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Surviving the Holidays with Your Special Needs Child

Posted by on in Parent Tips
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Ho! Ho! Ho! Grab some hot cocoa and tune in. The holidays are upon us and they are a time of happiness and cheer.

A time of decorating, presents, parties, food, family, friends and fun. At least that's what they're supposed to be. Sometimes we encounter obstacles such as behaviors from children and relatives who are less than sensitive to special needs children, but there are ways to handle these things appropriately and ensure a good holiday season.

 

Prepare your child

christmas-autismBefore you begin any decorating, baking or anything else that's holiday related, I highly recommend preparing your child. Read stories to your child about the holiday that your family celebrates, and show them pictures of the holiday traditions and activities. Tell your child through words and pictures what is to be expected so that there are as few surprises as possible. You can even make a holiday checklist on a sheet of paper or a dry erase board so that your child can check off activities as they're completed. They can decorate the checklist using crayons or stickers too if it's something they enjoy. Just get creative when preparing your child for the holidays and get them involved in any way you can.

Decorating the tree

There are so many potential teaching opportunities as well as lots of fun to be had decorating a tree. First, you can avoid behaviors and teach choice making by allowing your child to choose which ornaments he or she likes best. Give him or her a choice of two or three ornaments at a time so they can pick one at a time to hang on the tree. Allow them to hang their chosen ornaments anywhere on the tree they wish (you can always rearrange them later when they're busy with another activity), and be sure to compliment their decorating. Tell them "it looks so beautiful! You did an AWESOME job!"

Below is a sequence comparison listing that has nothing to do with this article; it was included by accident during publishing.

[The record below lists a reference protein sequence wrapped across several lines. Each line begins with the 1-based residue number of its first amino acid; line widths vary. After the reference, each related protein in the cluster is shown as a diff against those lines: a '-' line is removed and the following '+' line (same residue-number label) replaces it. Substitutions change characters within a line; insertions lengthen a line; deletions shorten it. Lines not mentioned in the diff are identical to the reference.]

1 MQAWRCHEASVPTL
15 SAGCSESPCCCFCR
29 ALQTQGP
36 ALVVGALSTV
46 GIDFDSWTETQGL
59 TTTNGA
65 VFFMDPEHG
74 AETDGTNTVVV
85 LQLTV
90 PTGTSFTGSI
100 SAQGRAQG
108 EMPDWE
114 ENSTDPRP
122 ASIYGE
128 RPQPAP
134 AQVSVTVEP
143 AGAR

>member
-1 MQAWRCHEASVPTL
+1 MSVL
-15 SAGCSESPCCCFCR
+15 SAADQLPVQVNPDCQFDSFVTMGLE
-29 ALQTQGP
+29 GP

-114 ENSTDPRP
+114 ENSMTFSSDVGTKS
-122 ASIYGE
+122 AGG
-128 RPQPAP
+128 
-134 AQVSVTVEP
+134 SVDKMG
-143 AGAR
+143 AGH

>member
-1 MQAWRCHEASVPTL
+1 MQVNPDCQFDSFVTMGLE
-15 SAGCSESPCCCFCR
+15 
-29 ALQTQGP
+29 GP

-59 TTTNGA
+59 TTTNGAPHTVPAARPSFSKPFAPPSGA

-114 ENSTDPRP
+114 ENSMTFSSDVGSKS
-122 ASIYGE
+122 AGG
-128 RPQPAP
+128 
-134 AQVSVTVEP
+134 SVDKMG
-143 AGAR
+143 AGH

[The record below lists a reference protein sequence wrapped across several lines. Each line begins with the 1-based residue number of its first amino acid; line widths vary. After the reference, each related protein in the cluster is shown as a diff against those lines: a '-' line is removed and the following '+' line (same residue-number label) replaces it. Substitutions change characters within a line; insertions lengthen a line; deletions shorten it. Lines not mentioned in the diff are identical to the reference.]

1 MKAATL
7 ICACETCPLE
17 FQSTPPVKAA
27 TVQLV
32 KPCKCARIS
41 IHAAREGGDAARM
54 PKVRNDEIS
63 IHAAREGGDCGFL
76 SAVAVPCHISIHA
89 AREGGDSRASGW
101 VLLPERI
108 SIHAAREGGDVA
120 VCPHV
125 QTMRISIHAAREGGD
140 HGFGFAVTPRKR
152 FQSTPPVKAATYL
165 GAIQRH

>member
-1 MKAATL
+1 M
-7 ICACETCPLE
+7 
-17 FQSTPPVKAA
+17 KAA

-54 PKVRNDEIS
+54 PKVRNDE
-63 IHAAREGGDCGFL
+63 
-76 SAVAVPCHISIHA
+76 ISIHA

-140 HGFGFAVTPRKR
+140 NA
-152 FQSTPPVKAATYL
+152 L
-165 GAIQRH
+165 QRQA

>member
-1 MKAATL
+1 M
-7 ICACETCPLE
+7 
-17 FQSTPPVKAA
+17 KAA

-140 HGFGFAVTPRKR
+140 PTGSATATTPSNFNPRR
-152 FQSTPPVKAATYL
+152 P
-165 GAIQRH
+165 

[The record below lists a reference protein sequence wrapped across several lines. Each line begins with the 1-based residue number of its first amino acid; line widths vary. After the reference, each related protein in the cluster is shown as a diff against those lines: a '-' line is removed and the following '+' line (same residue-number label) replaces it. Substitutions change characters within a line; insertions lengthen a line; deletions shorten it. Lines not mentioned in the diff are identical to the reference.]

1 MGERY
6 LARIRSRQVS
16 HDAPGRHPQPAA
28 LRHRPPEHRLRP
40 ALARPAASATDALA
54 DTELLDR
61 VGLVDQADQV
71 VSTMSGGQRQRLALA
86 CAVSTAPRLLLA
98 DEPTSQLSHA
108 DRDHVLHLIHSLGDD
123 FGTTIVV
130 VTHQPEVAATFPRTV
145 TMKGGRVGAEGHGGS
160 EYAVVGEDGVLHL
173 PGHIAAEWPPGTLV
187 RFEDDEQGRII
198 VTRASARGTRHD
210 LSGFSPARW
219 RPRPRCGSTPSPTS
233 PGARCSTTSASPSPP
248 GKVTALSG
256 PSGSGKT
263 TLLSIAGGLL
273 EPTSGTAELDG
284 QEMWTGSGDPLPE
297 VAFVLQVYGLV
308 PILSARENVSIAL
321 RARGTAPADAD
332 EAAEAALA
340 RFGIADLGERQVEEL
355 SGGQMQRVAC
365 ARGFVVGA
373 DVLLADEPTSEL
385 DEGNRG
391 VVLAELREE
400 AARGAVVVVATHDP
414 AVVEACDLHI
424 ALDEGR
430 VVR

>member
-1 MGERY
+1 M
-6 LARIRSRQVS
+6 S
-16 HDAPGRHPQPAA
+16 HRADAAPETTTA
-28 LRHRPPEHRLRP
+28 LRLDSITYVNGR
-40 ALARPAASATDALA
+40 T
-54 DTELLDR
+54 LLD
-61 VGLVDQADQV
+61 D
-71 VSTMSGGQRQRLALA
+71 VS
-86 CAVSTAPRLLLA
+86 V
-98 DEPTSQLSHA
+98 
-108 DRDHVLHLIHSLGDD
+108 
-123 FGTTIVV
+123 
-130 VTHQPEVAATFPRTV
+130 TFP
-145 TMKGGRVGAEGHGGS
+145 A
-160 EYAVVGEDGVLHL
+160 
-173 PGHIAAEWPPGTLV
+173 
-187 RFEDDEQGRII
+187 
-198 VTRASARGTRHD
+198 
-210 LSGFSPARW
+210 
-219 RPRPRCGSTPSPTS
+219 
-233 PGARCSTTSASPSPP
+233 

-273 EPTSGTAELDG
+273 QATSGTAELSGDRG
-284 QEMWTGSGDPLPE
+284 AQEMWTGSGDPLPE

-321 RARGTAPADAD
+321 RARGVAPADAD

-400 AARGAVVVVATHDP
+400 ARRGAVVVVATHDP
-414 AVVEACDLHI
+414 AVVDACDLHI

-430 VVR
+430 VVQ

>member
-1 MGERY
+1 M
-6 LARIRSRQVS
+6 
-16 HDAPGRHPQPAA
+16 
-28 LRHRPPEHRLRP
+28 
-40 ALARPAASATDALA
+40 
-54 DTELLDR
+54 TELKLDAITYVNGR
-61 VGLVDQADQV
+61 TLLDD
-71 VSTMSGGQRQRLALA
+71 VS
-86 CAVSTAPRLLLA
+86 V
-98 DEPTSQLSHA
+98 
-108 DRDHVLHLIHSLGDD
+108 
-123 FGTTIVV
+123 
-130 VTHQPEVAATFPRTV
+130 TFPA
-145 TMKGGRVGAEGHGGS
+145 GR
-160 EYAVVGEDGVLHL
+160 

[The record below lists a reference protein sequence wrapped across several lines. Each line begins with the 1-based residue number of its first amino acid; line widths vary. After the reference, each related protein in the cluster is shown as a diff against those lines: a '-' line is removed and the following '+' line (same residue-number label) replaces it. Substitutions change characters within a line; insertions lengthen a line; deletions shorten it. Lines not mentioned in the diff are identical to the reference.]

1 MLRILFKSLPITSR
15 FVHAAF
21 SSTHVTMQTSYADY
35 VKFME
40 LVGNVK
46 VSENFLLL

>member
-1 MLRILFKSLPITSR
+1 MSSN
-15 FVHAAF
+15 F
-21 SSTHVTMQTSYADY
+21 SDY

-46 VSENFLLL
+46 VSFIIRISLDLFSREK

Baking cookies

Once again look for opportunities to work on your child's skills while bonding with them and making fond memories. You can work on your child's motor skills and have a fun sensory activity by having them roll, pat and press cookie dough. If you have cookie cutters, they can choose which shapes they like and press them in the dough. You can also do the same thing for colored icing and sprinkles. Creativity is key.

Presents, parties and relatives, oh my!

Giving your child choices is a good theme to go with especially during the holidays. So before purchasing gifts for them, if you're unsure of what they might enjoy, you can show them a few pictures at a time (so they're not overwhelmed) and have them choose what they like.

Before going to a holiday party, it's a good idea to let your child know what to expect. Since holiday parties tend to be noisy, it's also a good idea to talk to the host of the party about having a quiet roomthat your child can go to if they are sensitive to loud noise. When visiting relatives, not only should your child know what to expect, but your relatives should too. Tell them about anything you think they should know about your child such as he tends to get satiated with one item, but don’t worry he will probably play with the toy you gave him tomorrow. You’ll let them know how he likes it because who knows, that could be his next favorite toy.

Now you have some ideas for surviving the most wonderful time of the year, so let’s raise our mugs of hot cocoa and toast to a happy holiday season.

Sources:

http://www.oneplaceforspecialneeds.com/main/library_surviving_holidays.html (One Place for Special Needs)

http://www.abilitypath.org/areas-of-development/physical-development/sensory/articles/managing-fall-frenzy04.html  (AbilityPath.org)

http://www.friendshipcircle.org/blog/2010/11/17/surviving-the-holidays-dealing-with-relatives/#comments (Friendship Circle Blog)

Helpful link:

http://www.autismsocialstories.com/christmas/

 

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Guest Tuesday, 15 October 2019
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